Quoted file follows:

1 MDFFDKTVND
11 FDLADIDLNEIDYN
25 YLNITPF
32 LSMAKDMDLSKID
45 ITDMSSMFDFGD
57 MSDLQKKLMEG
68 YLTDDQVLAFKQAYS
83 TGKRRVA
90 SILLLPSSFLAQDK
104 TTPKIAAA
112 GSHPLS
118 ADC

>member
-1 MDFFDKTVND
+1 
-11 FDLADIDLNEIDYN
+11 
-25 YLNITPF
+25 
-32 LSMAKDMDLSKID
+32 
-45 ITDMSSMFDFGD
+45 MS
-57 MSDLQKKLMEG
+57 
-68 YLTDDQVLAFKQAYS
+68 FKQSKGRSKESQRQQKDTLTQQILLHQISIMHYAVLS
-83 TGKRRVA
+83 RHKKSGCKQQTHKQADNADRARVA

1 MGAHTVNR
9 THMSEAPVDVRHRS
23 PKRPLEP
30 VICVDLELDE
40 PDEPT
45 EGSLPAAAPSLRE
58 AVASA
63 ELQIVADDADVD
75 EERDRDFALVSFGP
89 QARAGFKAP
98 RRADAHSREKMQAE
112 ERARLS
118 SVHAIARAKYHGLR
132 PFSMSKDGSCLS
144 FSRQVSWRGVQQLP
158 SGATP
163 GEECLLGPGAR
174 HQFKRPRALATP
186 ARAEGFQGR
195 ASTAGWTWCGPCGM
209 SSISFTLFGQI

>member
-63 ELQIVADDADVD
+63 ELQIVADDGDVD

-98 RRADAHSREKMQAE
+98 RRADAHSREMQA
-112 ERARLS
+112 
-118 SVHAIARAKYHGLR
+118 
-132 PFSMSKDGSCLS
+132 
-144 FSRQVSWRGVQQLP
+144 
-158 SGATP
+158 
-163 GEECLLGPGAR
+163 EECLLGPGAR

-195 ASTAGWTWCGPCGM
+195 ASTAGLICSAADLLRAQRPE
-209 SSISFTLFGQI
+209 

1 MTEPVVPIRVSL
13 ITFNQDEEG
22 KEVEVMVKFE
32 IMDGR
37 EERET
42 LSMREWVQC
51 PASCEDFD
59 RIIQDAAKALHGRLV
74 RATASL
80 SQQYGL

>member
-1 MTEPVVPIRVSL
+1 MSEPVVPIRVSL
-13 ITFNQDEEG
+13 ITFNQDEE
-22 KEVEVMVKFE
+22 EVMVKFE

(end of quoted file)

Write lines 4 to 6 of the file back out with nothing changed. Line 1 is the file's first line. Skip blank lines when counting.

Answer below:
32 LSMAKDMDLSKID
45 ITDMSSMFDFGD
57 MSDLQKKLMEG